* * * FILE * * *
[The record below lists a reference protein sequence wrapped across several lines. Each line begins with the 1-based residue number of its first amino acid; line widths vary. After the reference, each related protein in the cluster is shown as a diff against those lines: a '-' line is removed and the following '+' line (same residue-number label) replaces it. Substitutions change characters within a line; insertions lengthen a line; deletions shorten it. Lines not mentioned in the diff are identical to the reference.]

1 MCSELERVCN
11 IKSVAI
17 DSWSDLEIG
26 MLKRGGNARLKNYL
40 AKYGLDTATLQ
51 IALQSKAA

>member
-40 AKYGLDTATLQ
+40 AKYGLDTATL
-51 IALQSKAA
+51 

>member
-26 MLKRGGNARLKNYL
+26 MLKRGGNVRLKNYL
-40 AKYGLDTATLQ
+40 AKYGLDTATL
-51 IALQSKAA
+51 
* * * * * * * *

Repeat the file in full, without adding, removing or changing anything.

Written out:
[The record below lists a reference protein sequence wrapped across several lines. Each line begins with the 1-based residue number of its first amino acid; line widths vary. After the reference, each related protein in the cluster is shown as a diff against those lines: a '-' line is removed and the following '+' line (same residue-number label) replaces it. Substitutions change characters within a line; insertions lengthen a line; deletions shorten it. Lines not mentioned in the diff are identical to the reference.]

1 MCSELERVCN
11 IKSVAI
17 DSWSDLEIG
26 MLKRGGNARLKNYL
40 AKYGLDTATLQ
51 IALQSKAA

>member
-40 AKYGLDTATLQ
+40 AKYGLDTATL
-51 IALQSKAA
+51 

>member
-26 MLKRGGNARLKNYL
+26 MLKRGGNVRLKNYL
-40 AKYGLDTATLQ
+40 AKYGLDTATL
-51 IALQSKAA
+51 